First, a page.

The distinct sourness on the nose here is your first indication that this isn’t a New World wine. The smoke and minerals on the nose are appetizing; the wine is a lovely, dark, inky color and offers up somewhat jammy blackberry fruit as well. Somewhat alarmingly, there also appears to be a fair amount of residual sulfur dioxide that sneaks in from time to time; it’s kind of an off note, but it isn’t too prominent and fades into the background easily enough.In the mouth, the wine seems a bit thin… OK, compared to California red wine, it is perhaps a bit thin, but this is more properly described as elegant. There’s a real fullness of fruit here along with a sort of menthol edge, fading out into a gentle finish with hints of pine resin, peppercorn, and cedar. The sourness makes a return as well, but it’s well integrated into the overall line here. The softness of the finish is also a bit surprising, but also apparently quite typical for this grape variety (I had to look it up; this is the first lagrein I’ve ever tasted).Oddly enough, this wine tastes green to me; if most red wines are red, this one is somehow green. It’s not a capsicum/bell pepper green, but rather woodruff or basil. It’s intriguing and a welcome change from your ordinary Friday night bottle of wine.J. HofstätterPrice: US $16.95Closure: CorkDate tasted: April 2008
This wine is a blend of 60% Pinot Blanc, 15% Sauvignon Blanc and 25% Chardonnay, from the Alto Adige region of Italy. Unusual blend from an Australian perspective. Fermented in stainless steel and left on lees for six months, but with no lees stirring.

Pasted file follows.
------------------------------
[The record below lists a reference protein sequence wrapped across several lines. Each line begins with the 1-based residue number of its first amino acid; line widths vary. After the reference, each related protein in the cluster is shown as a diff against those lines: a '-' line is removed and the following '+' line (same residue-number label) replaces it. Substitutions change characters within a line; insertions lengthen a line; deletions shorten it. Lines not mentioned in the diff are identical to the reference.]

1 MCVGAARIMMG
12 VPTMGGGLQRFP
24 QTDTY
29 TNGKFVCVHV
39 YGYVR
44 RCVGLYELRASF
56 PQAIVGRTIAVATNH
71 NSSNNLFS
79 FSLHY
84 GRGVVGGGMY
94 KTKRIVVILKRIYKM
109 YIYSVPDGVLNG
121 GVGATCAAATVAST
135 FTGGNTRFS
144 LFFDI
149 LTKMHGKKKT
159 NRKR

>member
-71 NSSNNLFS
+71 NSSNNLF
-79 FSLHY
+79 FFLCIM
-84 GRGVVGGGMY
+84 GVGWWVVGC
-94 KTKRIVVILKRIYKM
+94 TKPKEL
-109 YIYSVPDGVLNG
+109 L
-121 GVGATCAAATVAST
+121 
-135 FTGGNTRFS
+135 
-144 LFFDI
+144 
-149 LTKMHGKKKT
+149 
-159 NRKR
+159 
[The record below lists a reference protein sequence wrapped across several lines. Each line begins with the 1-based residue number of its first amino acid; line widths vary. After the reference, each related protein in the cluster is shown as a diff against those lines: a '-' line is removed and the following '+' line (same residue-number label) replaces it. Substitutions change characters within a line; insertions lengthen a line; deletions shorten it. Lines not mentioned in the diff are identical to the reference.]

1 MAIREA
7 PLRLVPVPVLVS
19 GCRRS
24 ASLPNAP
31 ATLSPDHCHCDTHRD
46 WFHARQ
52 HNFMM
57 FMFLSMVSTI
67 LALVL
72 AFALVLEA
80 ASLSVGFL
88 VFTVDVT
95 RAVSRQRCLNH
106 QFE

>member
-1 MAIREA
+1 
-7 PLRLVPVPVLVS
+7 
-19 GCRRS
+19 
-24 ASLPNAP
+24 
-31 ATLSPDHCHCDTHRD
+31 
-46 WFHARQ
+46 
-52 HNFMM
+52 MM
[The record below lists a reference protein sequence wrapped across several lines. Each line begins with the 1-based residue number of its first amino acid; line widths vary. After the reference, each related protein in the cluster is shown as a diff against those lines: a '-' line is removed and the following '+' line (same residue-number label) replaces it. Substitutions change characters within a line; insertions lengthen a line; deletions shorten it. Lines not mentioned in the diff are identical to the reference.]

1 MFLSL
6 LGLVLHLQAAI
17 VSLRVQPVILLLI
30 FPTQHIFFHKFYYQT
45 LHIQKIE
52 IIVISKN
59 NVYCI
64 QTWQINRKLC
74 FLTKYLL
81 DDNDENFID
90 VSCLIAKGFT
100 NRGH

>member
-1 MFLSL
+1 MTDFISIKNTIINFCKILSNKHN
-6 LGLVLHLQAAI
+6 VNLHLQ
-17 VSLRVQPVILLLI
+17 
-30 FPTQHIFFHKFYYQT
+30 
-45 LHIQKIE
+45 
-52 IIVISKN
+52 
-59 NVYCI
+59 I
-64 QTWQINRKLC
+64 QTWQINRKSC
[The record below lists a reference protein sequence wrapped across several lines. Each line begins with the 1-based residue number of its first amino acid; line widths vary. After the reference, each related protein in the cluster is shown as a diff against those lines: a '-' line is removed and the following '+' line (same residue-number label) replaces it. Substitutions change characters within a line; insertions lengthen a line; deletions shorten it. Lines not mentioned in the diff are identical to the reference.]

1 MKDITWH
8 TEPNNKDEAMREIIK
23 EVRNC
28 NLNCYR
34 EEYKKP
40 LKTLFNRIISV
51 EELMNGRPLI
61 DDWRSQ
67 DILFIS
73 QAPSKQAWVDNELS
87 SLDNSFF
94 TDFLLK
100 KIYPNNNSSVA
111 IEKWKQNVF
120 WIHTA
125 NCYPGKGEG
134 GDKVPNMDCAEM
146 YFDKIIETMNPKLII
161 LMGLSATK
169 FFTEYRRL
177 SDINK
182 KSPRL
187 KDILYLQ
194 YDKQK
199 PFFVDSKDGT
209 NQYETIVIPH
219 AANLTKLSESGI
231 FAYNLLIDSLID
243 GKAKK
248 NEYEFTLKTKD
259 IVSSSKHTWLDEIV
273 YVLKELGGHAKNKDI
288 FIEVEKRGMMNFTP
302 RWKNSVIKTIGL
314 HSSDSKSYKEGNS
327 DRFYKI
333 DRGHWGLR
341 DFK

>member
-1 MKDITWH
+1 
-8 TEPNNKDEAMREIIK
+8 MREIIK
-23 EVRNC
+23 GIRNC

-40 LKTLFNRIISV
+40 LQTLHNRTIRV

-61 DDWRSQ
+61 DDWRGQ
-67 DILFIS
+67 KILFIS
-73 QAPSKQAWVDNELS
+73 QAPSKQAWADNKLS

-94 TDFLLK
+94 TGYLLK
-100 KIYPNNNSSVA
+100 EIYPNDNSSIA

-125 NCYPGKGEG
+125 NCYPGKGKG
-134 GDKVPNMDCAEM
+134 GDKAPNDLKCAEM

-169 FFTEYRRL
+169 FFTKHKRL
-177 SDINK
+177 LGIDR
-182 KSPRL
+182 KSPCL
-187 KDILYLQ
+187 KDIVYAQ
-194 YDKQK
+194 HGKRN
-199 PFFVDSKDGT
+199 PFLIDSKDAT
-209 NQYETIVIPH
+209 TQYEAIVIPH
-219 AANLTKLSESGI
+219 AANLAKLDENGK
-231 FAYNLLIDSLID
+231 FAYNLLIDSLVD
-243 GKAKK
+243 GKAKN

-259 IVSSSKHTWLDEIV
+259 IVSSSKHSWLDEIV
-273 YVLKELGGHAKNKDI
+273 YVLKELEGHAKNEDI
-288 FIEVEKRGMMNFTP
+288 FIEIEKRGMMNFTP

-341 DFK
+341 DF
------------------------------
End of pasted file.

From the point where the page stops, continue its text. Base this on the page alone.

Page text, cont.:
I served this a bit cold, so the nose wasn’t really able to express much when first poured. After some time in glass, the wine started to give off attractive, ripe fruit aromas and yeasty notes. The real action, though, is on the palate.
The wine’s entry is immediate and generously delivers bright flavours to the tongue, along with a nice dose of lively acidity. The middle palate sings with tasty fruit — citrus peel and pineapple and an almost overripe muskiness — underpinned and driven by really lovely acidity. Flavours drop off perhaps a little precipitously towards the after palate, but not entirely, so that a subtle echo of the wine’s flavour profile continues to ride the wine’s acid structure for a good amount of time on the finish.
I must say, I’m attracted to this wine very much. It’s not a wine of great sophistication, but it is generous and has a structure that is entirely complimentary to its flavour profile. Recommended.
Kellerei Cantina Terlan
Date tasted: November 2007